There were hints to an Apple-powered Mac Pro during the company’s “Peek Performance” presentation, opening the door to conjecture about what’s to come. Apple is said to be going one step farther than it did with the Mac Studio when it comes to using its current CPUs.
A die-to-die connector dubbed UltraFusion was created for the Mac Studio to link two M1 Max processors together. The idea is to use two chips to create a single, powerful version with 20 CPU cores, a 64-core GPU, and 32 cores for the Neural Engine to process information.
An picture leaked by “Majin Bu” on Twitter purports to show a design for an interconnect that would link “2 M1 Ultra together,” expanding the idea by another level. An anonymous leaker claims that “Redfern” processors will be featured in the upcoming 2022 Mac Pro, which is expected to be released in September of this year.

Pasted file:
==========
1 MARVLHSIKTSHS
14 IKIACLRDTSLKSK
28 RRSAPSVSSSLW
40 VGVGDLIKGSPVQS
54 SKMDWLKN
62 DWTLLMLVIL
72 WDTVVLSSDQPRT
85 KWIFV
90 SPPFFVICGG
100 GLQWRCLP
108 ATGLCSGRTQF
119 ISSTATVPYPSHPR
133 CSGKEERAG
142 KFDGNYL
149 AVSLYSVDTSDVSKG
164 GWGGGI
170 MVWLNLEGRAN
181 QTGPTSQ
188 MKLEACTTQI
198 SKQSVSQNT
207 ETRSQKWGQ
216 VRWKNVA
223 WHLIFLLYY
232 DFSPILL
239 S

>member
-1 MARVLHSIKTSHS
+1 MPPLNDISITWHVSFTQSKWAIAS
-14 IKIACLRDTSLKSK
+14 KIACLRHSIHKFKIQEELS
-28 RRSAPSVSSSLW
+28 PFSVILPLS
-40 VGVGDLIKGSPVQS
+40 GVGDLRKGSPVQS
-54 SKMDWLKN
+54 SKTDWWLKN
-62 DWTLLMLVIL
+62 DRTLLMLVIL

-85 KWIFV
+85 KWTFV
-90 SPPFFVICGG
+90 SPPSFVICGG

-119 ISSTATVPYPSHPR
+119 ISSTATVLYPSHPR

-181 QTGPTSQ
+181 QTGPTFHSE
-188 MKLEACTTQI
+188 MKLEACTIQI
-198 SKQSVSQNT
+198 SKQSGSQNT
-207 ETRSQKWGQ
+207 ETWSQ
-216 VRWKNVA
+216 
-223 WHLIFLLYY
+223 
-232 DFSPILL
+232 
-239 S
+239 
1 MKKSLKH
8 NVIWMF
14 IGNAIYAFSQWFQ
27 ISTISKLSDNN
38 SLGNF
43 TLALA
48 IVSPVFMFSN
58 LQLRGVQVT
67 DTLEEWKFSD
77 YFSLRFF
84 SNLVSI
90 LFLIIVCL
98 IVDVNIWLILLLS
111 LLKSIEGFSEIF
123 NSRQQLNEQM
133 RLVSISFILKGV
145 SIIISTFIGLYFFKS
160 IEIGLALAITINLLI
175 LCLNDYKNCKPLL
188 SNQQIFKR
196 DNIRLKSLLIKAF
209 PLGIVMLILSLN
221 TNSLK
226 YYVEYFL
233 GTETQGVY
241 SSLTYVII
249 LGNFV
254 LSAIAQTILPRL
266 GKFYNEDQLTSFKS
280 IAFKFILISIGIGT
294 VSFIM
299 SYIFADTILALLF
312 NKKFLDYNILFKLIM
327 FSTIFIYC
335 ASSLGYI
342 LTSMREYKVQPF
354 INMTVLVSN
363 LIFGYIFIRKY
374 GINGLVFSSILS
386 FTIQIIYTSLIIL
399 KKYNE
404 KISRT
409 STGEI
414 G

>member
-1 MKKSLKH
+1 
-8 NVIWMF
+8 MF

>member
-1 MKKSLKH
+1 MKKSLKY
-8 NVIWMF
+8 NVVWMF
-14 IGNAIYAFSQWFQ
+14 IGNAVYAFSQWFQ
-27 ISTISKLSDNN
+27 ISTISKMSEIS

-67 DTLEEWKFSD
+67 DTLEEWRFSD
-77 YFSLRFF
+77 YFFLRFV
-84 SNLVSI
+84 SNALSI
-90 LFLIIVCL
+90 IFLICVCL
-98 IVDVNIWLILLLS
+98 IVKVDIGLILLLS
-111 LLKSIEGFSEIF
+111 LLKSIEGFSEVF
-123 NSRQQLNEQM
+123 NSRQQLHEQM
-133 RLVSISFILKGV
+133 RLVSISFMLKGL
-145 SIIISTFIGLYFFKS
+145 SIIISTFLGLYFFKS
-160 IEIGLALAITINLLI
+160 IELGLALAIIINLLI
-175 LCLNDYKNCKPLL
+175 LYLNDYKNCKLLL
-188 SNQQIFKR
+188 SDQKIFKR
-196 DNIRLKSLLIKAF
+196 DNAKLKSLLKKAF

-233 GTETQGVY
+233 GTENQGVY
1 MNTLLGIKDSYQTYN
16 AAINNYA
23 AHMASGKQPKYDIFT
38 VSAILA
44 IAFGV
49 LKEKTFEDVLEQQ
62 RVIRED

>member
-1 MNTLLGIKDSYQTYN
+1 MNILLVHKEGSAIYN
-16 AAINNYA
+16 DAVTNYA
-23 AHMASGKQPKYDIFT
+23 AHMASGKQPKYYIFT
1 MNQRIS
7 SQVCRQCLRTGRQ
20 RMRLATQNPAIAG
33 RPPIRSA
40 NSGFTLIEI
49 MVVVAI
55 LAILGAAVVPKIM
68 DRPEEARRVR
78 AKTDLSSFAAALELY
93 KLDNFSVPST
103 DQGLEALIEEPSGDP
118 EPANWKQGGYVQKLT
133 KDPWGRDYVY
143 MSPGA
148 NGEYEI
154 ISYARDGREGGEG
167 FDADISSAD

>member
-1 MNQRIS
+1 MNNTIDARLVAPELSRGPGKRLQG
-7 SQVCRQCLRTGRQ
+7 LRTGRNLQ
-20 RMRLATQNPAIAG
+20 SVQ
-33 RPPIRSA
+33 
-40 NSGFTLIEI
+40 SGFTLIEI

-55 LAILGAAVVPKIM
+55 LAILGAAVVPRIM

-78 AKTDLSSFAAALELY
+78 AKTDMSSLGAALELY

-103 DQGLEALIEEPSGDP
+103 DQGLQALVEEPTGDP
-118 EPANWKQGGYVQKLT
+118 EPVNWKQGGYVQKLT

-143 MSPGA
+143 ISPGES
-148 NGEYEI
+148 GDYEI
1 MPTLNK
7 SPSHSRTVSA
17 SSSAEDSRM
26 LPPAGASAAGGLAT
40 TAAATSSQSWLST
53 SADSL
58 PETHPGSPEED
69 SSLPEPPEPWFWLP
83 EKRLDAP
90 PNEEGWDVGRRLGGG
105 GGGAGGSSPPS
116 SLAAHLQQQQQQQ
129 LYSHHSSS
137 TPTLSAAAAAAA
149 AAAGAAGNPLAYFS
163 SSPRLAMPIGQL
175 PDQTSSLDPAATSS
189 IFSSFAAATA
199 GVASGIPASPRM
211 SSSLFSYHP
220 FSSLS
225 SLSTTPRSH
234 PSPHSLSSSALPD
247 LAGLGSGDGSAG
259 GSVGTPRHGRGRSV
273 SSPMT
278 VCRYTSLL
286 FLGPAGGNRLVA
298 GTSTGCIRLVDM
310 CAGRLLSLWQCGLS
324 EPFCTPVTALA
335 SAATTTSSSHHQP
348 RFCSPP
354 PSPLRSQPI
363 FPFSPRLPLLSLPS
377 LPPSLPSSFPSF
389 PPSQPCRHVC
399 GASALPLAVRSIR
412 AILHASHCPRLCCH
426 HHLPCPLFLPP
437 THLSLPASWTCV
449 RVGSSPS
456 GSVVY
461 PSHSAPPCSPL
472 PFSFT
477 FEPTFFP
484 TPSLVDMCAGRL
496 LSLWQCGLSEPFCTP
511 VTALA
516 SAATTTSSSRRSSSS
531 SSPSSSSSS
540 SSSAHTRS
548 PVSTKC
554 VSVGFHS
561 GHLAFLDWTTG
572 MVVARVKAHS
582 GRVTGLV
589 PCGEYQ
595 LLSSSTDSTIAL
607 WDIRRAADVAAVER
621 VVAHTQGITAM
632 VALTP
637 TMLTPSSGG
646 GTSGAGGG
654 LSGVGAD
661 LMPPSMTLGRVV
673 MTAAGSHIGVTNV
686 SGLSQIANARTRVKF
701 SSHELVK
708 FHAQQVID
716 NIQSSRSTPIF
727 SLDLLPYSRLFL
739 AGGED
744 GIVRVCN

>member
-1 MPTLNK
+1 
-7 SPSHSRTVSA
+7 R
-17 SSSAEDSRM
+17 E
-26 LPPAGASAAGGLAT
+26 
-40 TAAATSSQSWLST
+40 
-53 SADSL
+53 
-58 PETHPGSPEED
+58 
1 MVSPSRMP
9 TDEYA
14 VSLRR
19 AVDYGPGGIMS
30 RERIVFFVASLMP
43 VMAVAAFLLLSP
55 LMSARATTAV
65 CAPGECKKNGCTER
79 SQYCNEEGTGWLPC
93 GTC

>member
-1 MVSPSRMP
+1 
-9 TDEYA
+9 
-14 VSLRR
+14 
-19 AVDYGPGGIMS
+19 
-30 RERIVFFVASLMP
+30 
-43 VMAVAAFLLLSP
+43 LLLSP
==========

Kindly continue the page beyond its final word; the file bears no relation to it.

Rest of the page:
For a four-chip assembly to be right, the two M1 Ultra assemblies must be placed side-by-side on a new bridge. For the four M1 Max chips, three interconnects would be utilised in total, including two for the M1 Ultra chips.
There are, however, several drawbacks to the connector depicted here. As of now, the Mac Studio can only handle 128GB of RAM due to an outdated bridging technology.
Earlier speculations suggested that a Mac Pro with this many cores would be coming. As recently as May 2021, there were rumours circulating that the Mac Pro will be equipped with CPUs with as many as 40 compute cores and as many as 64 or 128 cores of graphics processing.
Leaked information indicates that the Apple Silicon chip will have many more cores than the current Mac Pro. The 28-core Intel Xeon W processor is the highest-core-count option available in the current Intel version. However, the Apple Silicon Mac Pro’s maximum RAM is lower than the Intel Mac Pro’s.